Father Wilerus,
transplanted Alsatian,
built around
this plain Wisconsin
redbrick church
a coral-reef en-
the brochure says,
to glorify America
and heaven simul-
taneously. Thus:
Mary and Columbus
and the Sacred Heart
equally enthroned
in a fantasia of quartz
and seashells, broken
dishes, stalactites
and stick-shift knobs–
no separation
of nature and art
for Father Wilerus!
He’s built fabulous blooms
–bristling mosaic tiles
bunched into chipped,
permanent roses—
and more glisteny
stuff than I can catalogue,
which seems to he the point:
a spectacle, saints
and Stars and Stripes
billowing in hillocks
of concrete. Stubborn
insistence on rendering
invisibles solid. What’s
more frankly actual
than cement? Surfaced,
here, in pure decor:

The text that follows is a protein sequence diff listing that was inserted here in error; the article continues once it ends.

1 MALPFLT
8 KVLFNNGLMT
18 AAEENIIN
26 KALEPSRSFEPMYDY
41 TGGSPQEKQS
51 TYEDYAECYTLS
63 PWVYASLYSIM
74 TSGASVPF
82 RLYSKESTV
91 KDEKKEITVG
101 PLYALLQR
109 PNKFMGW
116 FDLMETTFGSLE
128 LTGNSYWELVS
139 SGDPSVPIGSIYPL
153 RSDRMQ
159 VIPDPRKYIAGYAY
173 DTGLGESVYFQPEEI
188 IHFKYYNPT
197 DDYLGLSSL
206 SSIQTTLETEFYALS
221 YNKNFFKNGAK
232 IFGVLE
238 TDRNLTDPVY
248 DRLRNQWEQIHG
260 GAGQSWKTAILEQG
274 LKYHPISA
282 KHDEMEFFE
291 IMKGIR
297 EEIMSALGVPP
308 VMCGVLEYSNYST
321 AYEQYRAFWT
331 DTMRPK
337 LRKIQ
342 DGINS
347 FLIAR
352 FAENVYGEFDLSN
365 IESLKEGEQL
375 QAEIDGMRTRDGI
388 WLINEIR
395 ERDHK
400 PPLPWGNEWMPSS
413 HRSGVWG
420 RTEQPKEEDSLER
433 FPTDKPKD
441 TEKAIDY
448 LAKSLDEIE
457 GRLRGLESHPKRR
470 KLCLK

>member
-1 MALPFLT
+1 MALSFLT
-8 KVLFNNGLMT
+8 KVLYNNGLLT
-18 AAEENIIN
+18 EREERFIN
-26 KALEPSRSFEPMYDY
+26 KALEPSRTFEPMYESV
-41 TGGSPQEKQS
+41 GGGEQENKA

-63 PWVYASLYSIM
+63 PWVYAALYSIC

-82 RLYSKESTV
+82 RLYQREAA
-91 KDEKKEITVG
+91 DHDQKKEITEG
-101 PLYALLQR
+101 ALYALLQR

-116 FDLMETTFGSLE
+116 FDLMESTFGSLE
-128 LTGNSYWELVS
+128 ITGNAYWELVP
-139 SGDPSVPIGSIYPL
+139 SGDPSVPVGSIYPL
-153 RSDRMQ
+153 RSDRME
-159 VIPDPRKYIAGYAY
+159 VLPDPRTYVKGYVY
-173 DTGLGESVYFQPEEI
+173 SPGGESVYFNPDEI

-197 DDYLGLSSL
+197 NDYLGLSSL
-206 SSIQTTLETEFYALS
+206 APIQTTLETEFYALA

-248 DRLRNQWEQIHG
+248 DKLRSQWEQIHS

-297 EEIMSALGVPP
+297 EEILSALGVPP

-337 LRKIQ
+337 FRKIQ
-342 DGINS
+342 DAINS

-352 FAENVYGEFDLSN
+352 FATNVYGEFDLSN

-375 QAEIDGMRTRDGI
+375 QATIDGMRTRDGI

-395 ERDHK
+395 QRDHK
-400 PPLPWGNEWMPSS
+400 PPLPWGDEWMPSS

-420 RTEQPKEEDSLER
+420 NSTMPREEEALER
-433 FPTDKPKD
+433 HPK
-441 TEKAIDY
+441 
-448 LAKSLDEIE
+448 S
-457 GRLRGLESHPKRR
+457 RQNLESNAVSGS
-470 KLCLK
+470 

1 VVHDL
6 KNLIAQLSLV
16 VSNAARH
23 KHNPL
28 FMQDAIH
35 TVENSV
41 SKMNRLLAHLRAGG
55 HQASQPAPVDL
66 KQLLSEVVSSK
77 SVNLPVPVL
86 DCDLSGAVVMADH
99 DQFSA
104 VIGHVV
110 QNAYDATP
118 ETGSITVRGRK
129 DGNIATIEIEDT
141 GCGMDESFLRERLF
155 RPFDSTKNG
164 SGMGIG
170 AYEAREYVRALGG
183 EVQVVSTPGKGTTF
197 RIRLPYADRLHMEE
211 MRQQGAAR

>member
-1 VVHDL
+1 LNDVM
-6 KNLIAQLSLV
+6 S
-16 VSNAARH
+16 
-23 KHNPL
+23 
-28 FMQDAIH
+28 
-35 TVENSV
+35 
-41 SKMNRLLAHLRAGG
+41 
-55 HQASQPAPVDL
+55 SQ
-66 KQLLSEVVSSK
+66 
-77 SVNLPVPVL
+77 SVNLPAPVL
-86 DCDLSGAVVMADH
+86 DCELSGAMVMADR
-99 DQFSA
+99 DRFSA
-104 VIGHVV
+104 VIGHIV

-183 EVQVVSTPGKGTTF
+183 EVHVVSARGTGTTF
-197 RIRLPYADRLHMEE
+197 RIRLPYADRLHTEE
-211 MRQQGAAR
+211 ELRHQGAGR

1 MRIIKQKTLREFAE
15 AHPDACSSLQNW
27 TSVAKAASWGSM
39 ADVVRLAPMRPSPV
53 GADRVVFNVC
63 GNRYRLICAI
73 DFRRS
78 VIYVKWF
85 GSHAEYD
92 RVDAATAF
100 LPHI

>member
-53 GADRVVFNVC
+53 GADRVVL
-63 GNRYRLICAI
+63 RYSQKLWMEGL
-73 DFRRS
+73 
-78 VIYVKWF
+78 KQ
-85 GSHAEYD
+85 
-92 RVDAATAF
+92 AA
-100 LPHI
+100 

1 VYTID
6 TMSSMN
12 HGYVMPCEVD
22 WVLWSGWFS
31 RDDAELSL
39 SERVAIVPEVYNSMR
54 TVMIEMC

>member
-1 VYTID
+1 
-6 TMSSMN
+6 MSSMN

even the railings
curlicued with rows
of identical whelks,
even the lampposts
and birdhouses,
and big encrusted urns
wagging with lunar flowers!
A little dizzy,
the world he’s made,
and completely
unapologetic, high
on a hill in Dickeyville
so the wind whips
around like crazy.
A bit pigheaded,
yet full of love
for glitter qua glitter,
sheer materiality;
a bit foolhardy
and yet — sly sparkle —
he’s made matter giddy.
Exactly what he wanted,
I’d guess: the very stones
gone lacy and beaded,
an airy intricacy
of froth and glimmer.
For God? Country?
Lucky man:
his purpose pales
beside the fizzy,
weightless fact of rock.

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